Easter might be over, but fancy, colored eggs aren’t only for this holiday! Back in 2015, we featured Koen Zwanenburg’s original wedding-themed LEGO Fabergé Egg, but now he’s back with more. Named for the most famous creator of exquisitely handcrafted ceramic, gold, and jewel-encrusted eggs, these rare and precious gifts were made for Russian royalty. Each one has a hidden surprise inside, and today they’re worth millions of dollars. Inspired by the design, Koen has graced us with several of his own.
Just like the real deal, they open to reveal a surprise. (All except for the one made with gold radar dishes because the unique design doesn’t allow for it to open.) One egg even opens vertically instead of horizontally! Also like the real thing, these each have a different theme and name. The one below, for example, is called The Sea Egg.
Koen (Swan Dutchman) isn’t the only one who makes LEGO Fabergé eggs. We featured a similar one by Marion Weintraut. But if you’d like to see more of Koen’s fabulous work, check out his opulent, lifesize King Tut mask or his collection of adorable animals that you can build too!
Sometimes a LEGO element can inspire a build, and that appears to be the case with the LEGO Eggblaster 01 by Marco De Bon. That oval windscreen led to an egg-shaped cockpit, which in turn led to this cute-and-stompy mech. The dark blue and red colors work well, with just the right pop of yellow from the caution striping. And check out the clever use of horse barding in those gun covers!
To be honest, when I chose to write this, I had heard of Fabergé Eggs but knew nothing of their history. I quickly learned that these aren’t just a generic tradition of creating fancy eggs. They are incredibly rare — as in, the original “Imperial Eggs” are each one-of-a-kind and worth millions of dollars. Ironically, LEGO versions of the eggs, like this one built by Marion Weintraut, are possibly even more rare. Of course, not being worth millions could be due to the fact that they aren’t loaded with actual gold and precious stones. Still, this one-of-a-kind piece is indeed regal and elegant!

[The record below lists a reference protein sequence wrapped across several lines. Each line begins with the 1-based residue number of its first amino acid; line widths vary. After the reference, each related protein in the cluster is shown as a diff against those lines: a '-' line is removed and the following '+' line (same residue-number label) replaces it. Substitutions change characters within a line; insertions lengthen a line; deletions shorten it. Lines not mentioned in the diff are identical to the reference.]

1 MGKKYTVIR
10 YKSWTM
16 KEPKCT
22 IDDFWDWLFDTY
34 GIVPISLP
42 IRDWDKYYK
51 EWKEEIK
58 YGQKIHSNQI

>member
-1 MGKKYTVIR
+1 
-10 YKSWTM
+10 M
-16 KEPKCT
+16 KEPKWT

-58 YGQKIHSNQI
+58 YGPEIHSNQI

There is something so royal and appealing about blue and gold! A couple of the real ones followed the same combo. Once upon a time, we discovered another LEGO Fabergé egg with a sweet story behind it. While totally different, it was just a pretty!
If you’ve ever wondered why Easter is associated with bunnies and eggs, you’re not alone! But like many things, it dates back hundreds of years. The legend of a bunny that lays colorful eggs started as a German children’s story that was eventually brought to the US in the 1700’s. Now these symbols of spring and fertility spark “Easter egg hunts” across the world. Today is the second most lucrative day of the year for candy-makers (after Halloween). I particularly like this LEGO tribute, built by Daniel Stoeffler, because the bunny is a little reminiscent of illustrations from old children’s books, like Peter Rabbit. Now, if you celebrate, don’t forget to leave a carrot out for him!
Lifelike features in models are some of my favorite! Daniel says he had inspiration from another LEGO bunny, built by Felix Jaensch.
I’m not entirely sure how Easter is celebrated in other countries, but in the US it means the Easter Bunny is coming. This mysterious character, who secretly delivers and hides colorful eggs filled with candy, is the mascot of springtime. And while Easter is still a serious religious holiday for many people, it’s an excellent excuse to play and celebrate. Koen Zwanenburg’s rabbit (looking very much like the Nesquik bunny) is a fun tribute to the season! My favorite parts are the croissant eyebrows and cloud plate cheeks!
Koen says the eggs in the wheelbarrow are actually “easter eggs” of LEGO themes. Can you guess what they are?
Just in time for Easter, our friend Jason Allemann and his partner Krystal (JK Brickworks) have brought us another marvelous, moving creation! Festive candy seems to be a common theme in their builds lately. This one is an adorable bunny with a unique talent of pooping out chocolate eggs! They have used the new Boost robotics system again, and the design is incredibly simple. It’s so simple that young people could probably build something similar. That’s not to say it isn’t uniquely cute and clever all wrapped into one perfect, pooping package!
Watch the video of Winston hopping around